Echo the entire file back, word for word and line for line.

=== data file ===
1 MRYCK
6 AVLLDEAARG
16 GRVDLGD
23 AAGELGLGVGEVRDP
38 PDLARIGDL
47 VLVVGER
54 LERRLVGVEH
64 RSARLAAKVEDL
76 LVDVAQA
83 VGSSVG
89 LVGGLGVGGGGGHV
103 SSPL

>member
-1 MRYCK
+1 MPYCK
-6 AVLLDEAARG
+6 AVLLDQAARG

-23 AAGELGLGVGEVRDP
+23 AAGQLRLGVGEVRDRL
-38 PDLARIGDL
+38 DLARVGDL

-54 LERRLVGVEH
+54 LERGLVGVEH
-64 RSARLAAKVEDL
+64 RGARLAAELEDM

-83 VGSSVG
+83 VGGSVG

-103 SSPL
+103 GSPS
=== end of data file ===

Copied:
1 MRYCK
6 AVLLDEAARG
16 GRVDLGD
23 AAGELGLGVGEVRDP
38 PDLARIGDL
47 VLVVGER
54 LERRLVGVEH
64 RSARLAAKVEDL
76 LVDVAQA
83 VGSSVG
89 LVGGLGVGGGGGHV
103 SSPL

>member
-1 MRYCK
+1 MPYCK
-6 AVLLDEAARG
+6 AVLLDQAARG

-23 AAGELGLGVGEVRDP
+23 AAGQLRLGVGEVRDRL
-38 PDLARIGDL
+38 DLARVGDL

-54 LERRLVGVEH
+54 LERGLVGVEH
-64 RSARLAAKVEDL
+64 RGARLAAELEDM

-83 VGSSVG
+83 VGGSVG

-103 SSPL
+103 GSPS